While speaking, I sometimes heard sarcastic remarks about someone in leadership. I usually ignored the slurs or tried to diffuse them, encouraging people to focus on their own responsibilities. After refuting one such remark, I learned during a break that my correction had offended several people. I arranged to meet separately with a group of fourteen individuals at a meal break. I announced that I was aware that there were some deep hurts among the people in that room, and I wanted to give them an opportunity to talk about their hurts and apply some of the biblical peacemaking principles we had been talking about. I established one ground rule: no accusations against someone who was not present and therefore unable to respond. One individual said, “Ted, our pain is so deep we don’t know if we even want to discuss it anymore. Would you give us a couple of minutes to think before we respond to your question?” I agreed.

Ten long minutes passed with no one saying a word. Finally, one person began to talk. And then another. And another. These people poured out their deep-seated hurts. Eventually, one older pastor concluded, “After what I have been through, I would never encourage any of my children or grandchildren to go into church ministry!” Another pastor agreed, “If one of my family insists on going into church work, I won’t stop him. But I will not do anything to encourage anyone in my family to go into church work. Why would I want my kids or grand-kids to suffer what I have from other leaders in Synod?” Most heads in the room nodded in agreement.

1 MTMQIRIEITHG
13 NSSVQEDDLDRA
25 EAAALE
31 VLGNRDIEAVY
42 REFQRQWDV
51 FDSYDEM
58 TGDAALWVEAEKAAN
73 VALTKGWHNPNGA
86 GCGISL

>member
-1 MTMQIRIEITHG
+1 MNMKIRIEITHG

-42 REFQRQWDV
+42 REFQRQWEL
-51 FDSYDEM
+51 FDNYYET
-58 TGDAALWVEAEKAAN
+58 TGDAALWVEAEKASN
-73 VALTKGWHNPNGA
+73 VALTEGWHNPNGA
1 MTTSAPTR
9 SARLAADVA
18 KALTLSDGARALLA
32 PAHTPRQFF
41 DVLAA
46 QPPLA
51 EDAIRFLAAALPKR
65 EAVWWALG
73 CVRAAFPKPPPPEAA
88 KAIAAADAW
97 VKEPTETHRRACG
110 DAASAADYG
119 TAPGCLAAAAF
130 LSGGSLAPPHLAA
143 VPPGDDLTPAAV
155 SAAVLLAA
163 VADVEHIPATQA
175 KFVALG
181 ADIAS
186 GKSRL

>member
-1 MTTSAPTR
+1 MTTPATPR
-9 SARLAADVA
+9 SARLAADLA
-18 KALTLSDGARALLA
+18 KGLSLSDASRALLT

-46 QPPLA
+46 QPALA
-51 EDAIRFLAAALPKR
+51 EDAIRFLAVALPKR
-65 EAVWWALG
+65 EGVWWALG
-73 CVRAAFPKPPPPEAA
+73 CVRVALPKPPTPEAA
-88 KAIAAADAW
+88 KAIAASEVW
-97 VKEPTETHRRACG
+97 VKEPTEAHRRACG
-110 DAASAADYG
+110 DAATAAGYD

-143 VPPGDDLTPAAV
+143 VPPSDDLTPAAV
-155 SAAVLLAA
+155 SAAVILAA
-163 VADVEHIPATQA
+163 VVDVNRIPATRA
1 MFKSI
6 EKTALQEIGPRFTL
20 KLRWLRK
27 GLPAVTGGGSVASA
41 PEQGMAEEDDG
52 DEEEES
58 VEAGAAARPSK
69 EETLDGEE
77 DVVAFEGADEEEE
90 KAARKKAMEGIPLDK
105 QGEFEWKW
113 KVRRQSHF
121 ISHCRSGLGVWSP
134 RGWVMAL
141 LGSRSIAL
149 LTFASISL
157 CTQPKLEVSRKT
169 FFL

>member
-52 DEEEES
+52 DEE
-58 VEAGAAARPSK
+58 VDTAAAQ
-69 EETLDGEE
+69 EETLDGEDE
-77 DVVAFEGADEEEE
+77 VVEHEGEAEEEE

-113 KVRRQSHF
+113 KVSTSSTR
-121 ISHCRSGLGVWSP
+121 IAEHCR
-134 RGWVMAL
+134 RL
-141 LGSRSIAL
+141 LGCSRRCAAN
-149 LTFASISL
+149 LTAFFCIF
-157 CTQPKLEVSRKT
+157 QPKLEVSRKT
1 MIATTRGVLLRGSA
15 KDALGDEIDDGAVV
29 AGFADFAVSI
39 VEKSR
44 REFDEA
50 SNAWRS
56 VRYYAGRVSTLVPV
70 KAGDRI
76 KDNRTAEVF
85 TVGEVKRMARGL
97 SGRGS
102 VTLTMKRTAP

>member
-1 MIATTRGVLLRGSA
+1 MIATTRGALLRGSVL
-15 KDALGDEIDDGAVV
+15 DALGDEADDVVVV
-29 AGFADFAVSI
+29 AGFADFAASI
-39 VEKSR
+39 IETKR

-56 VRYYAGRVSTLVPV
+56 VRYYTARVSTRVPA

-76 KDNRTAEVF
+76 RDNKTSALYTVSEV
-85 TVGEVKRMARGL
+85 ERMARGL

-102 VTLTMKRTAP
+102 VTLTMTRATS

The pain and hurt among our church professionals is incredible. As I traveled across our Synod, I had heard many other church workers echo the same sentiment. We search for ways to encourage more people to go into full-time church work, but university and seminary recruiting won’t solve this problem. Unless we begin to change the way we treat one another, we will continue to lose good church workers and fail to recruit new, quality candidates.

That night, I began to reflect on how serious this problem is. I become overcome with grief and wept for our Synod. I wondered whether I wanted to continue to work with LCMS leaders and learn more about the unspoken pain. I found comfort that evening by going into the chapel, spending a long time in prayer and Scripture, to seek strength from my Lord. My assistant sought me out and prayed with me. I prayed fervently that night, and many times since, that God will change the culture in our Synod so that the hurts in our church workers can be healed.

What underlies these long-term unresolved hurts? I started to probe.